"I expect more media coverage for the team, more of a spotlight," said Wang. "But that comes with the package."

Wang said that he and Ratner met when both were bidding to buy the Nets in 2004. The franchise is now majority-owned by Mikhail Prokhorov, with Ratner as a minority owner. "I failed," Wang said regarding his bid on the Nets. "Now, we're friends. We used to kid each other: He said, if you build [a new arena] first I'll come; if I build one first, you'll come."

The move actually reunites the Nets and Islanders. The two franchises were co-tenants in Nassau Coliseum from 1972-77, with the then New York Nets part of the ABA until the league merged with the NBA in 1976. The Nets franchise moved to New Jersey in 1977, where they stayed until moving to Brooklyn in 2012.

Seattle, Quebec and Kansas City were among the cities said to be in discussions with Wang when it became known that the franchise was in relocation mode.

"There was interest from other cities," Wang said. "And we were intrigued. We had bona fide offers to move. You have to think about it. You listen to offers. You get cramps from writing checks. But at the end of the day, this is your home. You do everything to make it better. I wanted to stay loyal. It's the New York Islanders.

"Some would say I'm stupid. Some would say I'm stubborn. I prefer to say I'm stubborn."

Wang, who lives on Long Island, is actually returning to his boyhood stomping ground. Born in Shanghai, he moved with his family to New York when he was eight. He attended Brooklyn Technical High School, then Queens College and Columbia University.

"I'm working with the Long Island Rail Road [a major mode of transportation connecting Long Island and New York, including a stop right at the front door of the Barclays Center] to provide more trains after the games," said Wang. "I ride the train to Barclays Center (where he has season tickets to Brooklyn Nets games)." He then added with a laugh, "I probably won't ride the LIRR home after we lose!"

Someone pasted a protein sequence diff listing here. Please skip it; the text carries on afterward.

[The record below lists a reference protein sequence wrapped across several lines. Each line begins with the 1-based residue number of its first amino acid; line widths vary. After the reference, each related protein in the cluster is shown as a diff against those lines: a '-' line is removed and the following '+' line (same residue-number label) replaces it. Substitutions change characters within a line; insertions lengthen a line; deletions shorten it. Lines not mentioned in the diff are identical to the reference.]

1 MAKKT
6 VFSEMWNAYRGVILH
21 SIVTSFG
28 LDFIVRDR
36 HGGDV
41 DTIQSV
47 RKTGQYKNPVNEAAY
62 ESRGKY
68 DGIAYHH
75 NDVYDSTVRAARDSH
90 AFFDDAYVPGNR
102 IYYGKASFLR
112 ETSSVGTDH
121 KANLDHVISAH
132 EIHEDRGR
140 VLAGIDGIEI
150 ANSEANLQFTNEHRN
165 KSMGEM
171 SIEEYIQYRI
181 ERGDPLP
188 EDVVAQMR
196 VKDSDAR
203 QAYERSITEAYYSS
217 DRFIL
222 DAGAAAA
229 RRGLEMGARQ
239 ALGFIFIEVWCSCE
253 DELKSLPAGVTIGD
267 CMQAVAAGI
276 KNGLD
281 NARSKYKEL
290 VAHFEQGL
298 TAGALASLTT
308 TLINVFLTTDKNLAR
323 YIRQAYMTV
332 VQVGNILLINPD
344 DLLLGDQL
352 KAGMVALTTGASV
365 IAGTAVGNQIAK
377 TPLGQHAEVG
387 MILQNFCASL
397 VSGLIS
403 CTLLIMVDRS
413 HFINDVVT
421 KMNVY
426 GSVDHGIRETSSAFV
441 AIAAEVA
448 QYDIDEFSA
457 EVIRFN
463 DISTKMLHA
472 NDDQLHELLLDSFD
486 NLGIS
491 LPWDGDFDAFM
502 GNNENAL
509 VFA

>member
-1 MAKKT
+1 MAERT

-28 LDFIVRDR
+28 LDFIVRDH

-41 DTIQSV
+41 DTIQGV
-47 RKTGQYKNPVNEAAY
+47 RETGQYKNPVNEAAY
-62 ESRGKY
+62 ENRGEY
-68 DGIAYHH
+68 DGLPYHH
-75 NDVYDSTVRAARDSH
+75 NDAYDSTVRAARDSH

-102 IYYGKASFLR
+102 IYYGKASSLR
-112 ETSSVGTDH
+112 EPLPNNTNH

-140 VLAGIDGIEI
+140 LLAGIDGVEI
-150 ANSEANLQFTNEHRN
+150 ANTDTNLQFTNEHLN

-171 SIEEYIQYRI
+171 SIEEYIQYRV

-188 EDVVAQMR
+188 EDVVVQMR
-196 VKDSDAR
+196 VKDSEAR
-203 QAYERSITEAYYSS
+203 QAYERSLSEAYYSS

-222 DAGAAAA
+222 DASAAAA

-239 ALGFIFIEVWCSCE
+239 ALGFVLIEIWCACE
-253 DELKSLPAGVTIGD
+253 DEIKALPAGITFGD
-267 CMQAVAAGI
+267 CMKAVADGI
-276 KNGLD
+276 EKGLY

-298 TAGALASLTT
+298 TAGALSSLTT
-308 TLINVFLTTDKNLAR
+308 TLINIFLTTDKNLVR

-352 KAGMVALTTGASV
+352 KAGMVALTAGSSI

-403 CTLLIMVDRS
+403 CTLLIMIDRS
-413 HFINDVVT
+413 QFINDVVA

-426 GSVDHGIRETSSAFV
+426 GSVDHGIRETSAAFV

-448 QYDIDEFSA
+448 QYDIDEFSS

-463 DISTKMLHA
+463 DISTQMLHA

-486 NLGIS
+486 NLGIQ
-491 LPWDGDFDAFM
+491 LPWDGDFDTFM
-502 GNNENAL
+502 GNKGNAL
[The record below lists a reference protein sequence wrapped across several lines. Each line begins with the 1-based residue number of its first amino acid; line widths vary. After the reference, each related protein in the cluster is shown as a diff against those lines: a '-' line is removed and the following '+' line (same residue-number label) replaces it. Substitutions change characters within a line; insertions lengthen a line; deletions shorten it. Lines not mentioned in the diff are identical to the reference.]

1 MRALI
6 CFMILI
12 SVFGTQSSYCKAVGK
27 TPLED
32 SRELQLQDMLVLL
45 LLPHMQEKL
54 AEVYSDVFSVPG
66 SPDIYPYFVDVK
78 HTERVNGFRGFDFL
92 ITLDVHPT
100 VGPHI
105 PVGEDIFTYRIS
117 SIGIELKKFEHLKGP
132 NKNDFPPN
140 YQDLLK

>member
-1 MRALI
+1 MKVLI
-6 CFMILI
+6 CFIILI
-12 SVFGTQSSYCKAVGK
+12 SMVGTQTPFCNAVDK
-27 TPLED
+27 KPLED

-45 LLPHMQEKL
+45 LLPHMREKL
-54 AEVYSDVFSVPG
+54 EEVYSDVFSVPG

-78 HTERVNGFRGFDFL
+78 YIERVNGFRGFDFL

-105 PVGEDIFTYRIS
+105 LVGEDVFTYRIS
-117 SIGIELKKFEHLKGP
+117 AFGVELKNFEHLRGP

Wang also showed his sense of humor when asked whether or not he gets advice about the Islanders from fans, friends and other people with whom he comes in contact.

"Everywhere I go, everyone is a GM," he said. "I go into a store, someone says to trade this one, sign this one, do this on a power play." Does he get any good ideas? "Oh, yeah!" he laughed.

The Nets move from New Jersey to Brooklyn came not only with a name rebranding, but also also a new look, courtesy of then minority owner Jay-Z, who just sold his interest in the team to avoid a legal conflict of interest with his new endeavor, Roc Nation Sports, which is working to sign athletes and representing them in marketing and financial deals.

Might the Islanders follow the Nets lead by changing their name to the Brooklyn Islanders and/or giving up their traditional blue and orange colors to match the Nets' team colors of black and white?

"Brett is a master marketer," Wang said referring to Brett Yormark, CEO of the Nets and Barclays Center, and a man known for his marketing, sales and PR creativeness and success. "He is very, very good. We've been listening to him. But we're not going to rename the team. The colors are the same. The logo is the same."

"We'll do things to recognize our home in Brooklyn, but nothing is going to dramatically change. We are in New York and Long Island is part of that."

The Islanders already have used an alternate jersey that is predominantly black, and Wang intimated that this third jersey would be included in the Brooklyn move. But as for a name change similar to MLB's Los Angeles Angeles of Anaheim? Not happening/

"We'll probably do things to recognize our home now in Brooklyn, but nothing is going to dramatically change," said Wang. "We will embrace Brooklyn. But we are in New York and Long Island is part of that."

New York Islanders Go West: 22 Miles From Uniondale To Brooklyn

Q&A: Brett Yormark: Lights! Camera! Action! At Barclays Center